I painted a wooden firkin bucket this weekend. What? You don't know what a firkin is? Well, I didn't either until I googled it! But I have a firkin and it's been prettied up with a little paint and look at it now!
My little bucket makes the cutest flower container that I've ever seen!
Over a year ago, I spotted this wooden bucket at the auction that we attend all the time. It was definitely old, and you know I love old stuff so I put it in pile of goodies and paid $5 for the whole stack. It promptly went into the storage building and was pretty much forgotten until I got to rummaging around in there. You see, it's that time of year when we are working on putting on a big fundraising golf benefit party and tournament for the Civitan organization in our town. So I looked at the bucket and thought it would make a good container for a centerpiece for our party. But not looking like this, of course!
I'm always curious about the age and use of things so I googled some images of similar buckets to mine and that's when I discovered that it was called a firkin or sugar bucket. Thinking that the word firkin was unusual and since I had never heard the term, I looked up its etymology. The word comes from a Dutch word "vierdikkijn" which means fourth. A firkin is an old unit of measurement that was a fourth of a barrel. Eventually the word was no longer used as a unit of measurement but as a name of the bucket. These multipurpose buckets became an essential and common item in farmhouses. Often women would paint them to brighten their kitchens. The buckets were not homemade but made by coopers, or barrelmakers, who had perfected the art of making them water and bug tight. If you look at the above photo, you can see the similarity of workmanship between these buckets and barrels.
First, I painted the bucket white but that just wasn't suiting me so I added some lemon yellow paint to it since that is the color that we're using for our golf benefit party. The bucket was starting to look very happy and sunshiny!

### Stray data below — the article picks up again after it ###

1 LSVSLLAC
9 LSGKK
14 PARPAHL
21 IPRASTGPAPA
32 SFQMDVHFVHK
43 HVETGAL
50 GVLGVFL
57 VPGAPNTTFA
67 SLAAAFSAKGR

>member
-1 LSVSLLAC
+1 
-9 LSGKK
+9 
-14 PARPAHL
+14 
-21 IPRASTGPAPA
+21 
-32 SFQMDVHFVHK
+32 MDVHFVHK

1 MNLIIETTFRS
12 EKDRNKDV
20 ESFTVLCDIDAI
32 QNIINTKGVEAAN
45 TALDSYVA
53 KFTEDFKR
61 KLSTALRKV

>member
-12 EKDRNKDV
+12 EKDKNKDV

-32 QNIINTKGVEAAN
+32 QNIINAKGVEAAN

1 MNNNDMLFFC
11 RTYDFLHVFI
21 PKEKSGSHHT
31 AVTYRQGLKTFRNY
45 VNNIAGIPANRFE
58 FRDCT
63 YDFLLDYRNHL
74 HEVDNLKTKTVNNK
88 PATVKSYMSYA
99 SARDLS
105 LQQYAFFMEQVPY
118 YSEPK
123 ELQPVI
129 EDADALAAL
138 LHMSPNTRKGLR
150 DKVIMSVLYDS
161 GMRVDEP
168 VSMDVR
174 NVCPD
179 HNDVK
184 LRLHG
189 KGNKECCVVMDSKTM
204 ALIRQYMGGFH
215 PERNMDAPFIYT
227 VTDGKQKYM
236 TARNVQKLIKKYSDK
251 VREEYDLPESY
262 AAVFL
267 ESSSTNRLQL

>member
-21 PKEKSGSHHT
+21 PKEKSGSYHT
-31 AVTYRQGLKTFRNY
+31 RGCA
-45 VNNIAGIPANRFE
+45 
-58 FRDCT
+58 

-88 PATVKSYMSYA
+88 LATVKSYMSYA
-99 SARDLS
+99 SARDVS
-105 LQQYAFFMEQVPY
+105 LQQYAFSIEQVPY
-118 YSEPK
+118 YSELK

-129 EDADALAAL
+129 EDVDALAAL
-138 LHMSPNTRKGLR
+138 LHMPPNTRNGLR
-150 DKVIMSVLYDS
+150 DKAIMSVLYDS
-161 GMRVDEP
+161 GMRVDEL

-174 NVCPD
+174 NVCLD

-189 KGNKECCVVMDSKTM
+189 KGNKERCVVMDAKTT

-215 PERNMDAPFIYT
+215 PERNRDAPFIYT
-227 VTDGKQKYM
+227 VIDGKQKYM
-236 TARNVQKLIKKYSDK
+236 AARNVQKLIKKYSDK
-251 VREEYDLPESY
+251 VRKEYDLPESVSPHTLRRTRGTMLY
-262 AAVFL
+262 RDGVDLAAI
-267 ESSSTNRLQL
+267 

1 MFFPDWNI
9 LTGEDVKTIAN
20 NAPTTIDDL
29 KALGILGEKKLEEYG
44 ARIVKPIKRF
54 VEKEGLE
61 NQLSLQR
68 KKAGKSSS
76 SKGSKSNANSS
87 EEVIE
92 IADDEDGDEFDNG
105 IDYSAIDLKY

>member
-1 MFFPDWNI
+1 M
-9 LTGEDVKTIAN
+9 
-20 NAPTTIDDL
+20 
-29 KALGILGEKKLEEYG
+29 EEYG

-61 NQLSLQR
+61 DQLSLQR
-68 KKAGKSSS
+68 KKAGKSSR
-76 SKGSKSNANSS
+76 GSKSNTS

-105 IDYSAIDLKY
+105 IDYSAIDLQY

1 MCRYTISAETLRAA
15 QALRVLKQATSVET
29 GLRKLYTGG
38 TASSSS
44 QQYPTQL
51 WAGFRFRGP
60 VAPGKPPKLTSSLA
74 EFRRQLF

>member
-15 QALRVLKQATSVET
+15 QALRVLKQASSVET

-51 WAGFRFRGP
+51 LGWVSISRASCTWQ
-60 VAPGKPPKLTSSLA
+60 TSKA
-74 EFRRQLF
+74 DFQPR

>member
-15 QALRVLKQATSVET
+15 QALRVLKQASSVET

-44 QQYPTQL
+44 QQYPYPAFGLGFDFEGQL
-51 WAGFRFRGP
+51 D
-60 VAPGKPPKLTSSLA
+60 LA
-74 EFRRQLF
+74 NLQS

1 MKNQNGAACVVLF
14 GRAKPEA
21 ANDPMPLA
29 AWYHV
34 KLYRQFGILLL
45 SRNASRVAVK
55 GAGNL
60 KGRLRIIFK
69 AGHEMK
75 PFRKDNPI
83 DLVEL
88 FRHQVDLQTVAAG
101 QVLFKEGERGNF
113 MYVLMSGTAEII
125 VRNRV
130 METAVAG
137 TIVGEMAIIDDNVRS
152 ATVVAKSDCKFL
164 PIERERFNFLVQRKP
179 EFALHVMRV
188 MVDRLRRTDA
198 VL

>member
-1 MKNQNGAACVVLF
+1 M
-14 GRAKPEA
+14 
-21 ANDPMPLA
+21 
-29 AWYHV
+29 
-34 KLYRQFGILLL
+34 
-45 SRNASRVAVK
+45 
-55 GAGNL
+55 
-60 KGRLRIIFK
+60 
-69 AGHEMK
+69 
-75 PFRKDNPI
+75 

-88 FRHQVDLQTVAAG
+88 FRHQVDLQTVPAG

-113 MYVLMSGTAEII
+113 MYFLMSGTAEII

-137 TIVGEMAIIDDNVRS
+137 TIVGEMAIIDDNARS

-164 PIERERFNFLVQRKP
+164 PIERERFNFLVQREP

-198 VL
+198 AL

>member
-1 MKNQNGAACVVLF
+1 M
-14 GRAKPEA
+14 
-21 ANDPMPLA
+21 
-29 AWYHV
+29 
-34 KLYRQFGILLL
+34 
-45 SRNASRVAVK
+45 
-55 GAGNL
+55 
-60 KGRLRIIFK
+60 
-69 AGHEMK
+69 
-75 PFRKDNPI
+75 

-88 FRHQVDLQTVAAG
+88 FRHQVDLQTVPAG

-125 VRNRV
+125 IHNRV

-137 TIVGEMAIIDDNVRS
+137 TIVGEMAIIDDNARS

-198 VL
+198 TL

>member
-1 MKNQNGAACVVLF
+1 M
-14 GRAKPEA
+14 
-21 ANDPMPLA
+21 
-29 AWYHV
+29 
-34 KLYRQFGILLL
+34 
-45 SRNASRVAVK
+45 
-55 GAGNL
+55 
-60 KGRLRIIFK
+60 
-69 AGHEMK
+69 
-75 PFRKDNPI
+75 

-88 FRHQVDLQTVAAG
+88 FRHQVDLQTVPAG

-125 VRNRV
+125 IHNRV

Wanting to "age" the bucket a bit, I applied some Annie Sloan clear and dark wax. I was just thinking that working on a small project like this is a great way to practice working with waxes if you've never used them.
You can see how waxing and distressing the paint changes the color and adds instant patina. We can't have an old bucket looking totally new, can we?
I just adore the wooden swing handle. I forgot to mention that these wooden firkin buckets had a wooden top but mine did not come with one.
Now it just so happened that I had a dozen of the most gorgeous roses that Leo had brought home last week. Isn't he the sweetest thing? He knew that these are my favorite rose colors so he surprised me with them.
Oh my gosh! I don't know which I love more-the yellow painted wooden bucket or the gorgeous roses!
I'm in love with how the sunshiny yellow color pulls out the yellow in the roses.
As I was photographing the bucket, our cat Henry came over to smell the roses.
He was admiring them, too! I think he thought the roses kinda matched him!
I had to keep snapping the photos because the combination of the yellow bucket with the beautiful roses was a match made in heaven!
And I can imagine that the yellow bucket will accentuate any type of floral arrangement, especially colorful zinnias from the garden! For the party, I think I'm going to use daisies. What do you think?
I'm loving this lemon color for spring and summer, but I'm thinking that the bucket would be pretty painted in just about any color.
So the moral to this story is......if you ever see an old wooden bucket, GRAB IT!!! And in the meantime, Leo found a song about a bucket that you might enjoy!